Tuesday, December 16, 2014

12 Days of Outdoor Christmas

What’s my family going to remember most about this Christmas?

A. the perfectly posed photo card I’m rushing to send out; 
B. the iPod under the tree that’s likely to be old news by summer; or 
C. a few hours doing something fun together when we’re all focused on the present and feeling great. I’m pretty sure the answer is C, which is why I’m going to try to put as much outdoor family time into this holiday as I can. Here’s what I have in mind:

12 Days of Outdoor Christmas
1.      Light candles outside. Maybe it will be a Menorah with our Jewish relatives, the Advent wreath or plain white votives.
2.       Go on an Evergreen Hike. Identify the pines, firs, holly and other plants still green and festive.
3.       Get close with snowflakes. Catch them on black construction paper and study with magnifying glass. Then try to draw what we see with sidewalk chalk.
4.       Stroll the neighborhood and enjoy the holiday lights.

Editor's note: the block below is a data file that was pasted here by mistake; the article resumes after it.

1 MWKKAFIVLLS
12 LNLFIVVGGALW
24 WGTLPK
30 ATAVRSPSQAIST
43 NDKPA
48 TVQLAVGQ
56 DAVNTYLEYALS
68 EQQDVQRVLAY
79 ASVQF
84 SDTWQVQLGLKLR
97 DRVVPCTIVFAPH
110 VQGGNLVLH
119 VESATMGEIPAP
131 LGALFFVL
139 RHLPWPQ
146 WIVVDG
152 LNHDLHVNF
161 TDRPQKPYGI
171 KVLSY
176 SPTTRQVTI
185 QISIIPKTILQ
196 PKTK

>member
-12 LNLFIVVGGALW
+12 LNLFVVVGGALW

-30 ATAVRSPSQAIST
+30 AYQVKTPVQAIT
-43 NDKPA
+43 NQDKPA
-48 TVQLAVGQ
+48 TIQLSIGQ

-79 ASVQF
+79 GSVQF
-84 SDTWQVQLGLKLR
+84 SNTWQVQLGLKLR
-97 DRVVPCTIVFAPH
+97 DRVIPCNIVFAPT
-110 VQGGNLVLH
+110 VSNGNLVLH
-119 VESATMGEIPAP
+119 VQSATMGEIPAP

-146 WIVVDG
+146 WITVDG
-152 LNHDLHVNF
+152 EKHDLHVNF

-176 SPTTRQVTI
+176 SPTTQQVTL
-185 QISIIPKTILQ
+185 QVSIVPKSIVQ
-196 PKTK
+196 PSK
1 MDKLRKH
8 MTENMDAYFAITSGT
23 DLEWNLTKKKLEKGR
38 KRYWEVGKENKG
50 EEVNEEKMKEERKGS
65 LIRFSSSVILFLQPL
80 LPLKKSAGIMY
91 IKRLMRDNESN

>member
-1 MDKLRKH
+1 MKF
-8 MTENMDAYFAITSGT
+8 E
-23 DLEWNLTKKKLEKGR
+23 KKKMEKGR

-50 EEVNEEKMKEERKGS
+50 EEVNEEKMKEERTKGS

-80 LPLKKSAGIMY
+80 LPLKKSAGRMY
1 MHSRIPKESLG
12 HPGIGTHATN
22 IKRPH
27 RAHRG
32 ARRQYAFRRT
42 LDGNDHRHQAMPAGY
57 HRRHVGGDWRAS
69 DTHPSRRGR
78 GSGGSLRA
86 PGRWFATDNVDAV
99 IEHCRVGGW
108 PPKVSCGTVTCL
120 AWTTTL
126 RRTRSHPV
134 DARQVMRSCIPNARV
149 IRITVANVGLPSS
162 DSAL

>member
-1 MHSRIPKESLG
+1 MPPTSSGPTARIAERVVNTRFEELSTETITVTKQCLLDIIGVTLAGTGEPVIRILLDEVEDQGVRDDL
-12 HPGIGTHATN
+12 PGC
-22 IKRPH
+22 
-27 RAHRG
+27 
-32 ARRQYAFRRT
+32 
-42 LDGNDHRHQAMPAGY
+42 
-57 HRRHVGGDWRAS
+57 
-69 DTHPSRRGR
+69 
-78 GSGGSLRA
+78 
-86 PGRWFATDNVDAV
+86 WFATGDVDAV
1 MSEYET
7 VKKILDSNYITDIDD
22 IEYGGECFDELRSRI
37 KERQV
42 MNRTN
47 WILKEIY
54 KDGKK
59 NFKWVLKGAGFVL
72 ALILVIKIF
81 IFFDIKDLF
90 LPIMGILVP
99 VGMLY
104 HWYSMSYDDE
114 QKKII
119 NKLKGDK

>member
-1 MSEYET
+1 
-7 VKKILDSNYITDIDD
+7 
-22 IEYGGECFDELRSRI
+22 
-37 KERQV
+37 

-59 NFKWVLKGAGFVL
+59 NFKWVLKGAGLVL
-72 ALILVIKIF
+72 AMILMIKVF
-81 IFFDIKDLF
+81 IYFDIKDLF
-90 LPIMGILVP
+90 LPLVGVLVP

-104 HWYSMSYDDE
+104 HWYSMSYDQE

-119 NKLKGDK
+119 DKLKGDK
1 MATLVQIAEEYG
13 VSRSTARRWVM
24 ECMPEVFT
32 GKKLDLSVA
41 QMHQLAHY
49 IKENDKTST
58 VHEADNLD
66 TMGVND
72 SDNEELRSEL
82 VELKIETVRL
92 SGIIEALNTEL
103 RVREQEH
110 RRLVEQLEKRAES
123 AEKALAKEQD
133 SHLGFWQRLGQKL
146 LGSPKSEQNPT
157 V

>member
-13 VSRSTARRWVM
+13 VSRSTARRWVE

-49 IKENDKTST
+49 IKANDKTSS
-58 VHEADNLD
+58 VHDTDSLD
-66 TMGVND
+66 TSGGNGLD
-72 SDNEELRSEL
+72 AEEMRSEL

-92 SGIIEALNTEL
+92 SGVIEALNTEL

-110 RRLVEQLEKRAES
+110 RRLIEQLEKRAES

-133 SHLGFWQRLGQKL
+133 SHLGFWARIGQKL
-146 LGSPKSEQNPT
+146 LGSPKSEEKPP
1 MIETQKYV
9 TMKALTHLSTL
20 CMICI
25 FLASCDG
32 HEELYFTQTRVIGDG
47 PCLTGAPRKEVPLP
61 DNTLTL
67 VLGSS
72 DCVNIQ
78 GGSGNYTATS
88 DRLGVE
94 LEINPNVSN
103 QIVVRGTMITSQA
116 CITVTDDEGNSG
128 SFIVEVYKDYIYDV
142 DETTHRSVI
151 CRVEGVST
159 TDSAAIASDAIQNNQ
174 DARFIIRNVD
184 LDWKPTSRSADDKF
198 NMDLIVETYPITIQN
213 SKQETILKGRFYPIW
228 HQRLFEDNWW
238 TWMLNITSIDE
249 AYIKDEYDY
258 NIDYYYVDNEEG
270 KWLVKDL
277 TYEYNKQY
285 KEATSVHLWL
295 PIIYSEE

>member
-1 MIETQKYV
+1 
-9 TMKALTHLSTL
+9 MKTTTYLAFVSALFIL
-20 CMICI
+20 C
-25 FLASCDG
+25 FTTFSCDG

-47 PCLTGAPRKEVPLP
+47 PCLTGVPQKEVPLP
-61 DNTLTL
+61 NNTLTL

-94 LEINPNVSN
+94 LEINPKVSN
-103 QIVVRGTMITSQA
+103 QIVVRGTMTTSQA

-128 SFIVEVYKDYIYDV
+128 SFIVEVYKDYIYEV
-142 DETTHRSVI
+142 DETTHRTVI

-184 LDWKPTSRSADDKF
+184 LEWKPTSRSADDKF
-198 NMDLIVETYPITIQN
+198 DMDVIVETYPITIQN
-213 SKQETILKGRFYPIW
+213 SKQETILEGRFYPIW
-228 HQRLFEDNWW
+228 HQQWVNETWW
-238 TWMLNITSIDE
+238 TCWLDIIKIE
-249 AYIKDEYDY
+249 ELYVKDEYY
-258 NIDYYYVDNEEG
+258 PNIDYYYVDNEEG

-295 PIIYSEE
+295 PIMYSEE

5.       Feed the animals!  Make edible ornaments out of birdseed, fruit, fresh vegetables or cereal and hang around the yard.
6.       Visit our favorite playground – haven’t been there in a while.
7.       Look for animal tracks – Santa’s reindeer? Maybe make a plaster mold.
8.       Visit a frozen creek.
9.       Toast marshmallows over a bonfire, or at least the grill. Add crushed candy canes to the s’more recipe.
10.   Clear out old toys and trinkets by making a geocache chock full of goodies for others to find.
11.   Skate at outdoor rink.

12.   Participate in a Christmas Bird Count.

Happy Holidays!

Thursday, December 11, 2014

Stretch out those moments outside

It can be so hard to get outside on a cold, dreary day, and even harder to stay outside. Frankly, I'm often the one rushing to get in out of the cold. Fortunately I have a very curious preschooler who always likes to take his time. The other day he wanted to play "don't step on a crack or it will break your back" on our way from the store to the car. So we did. It was just five more minutes of being outside together. But those can add up, if we let them.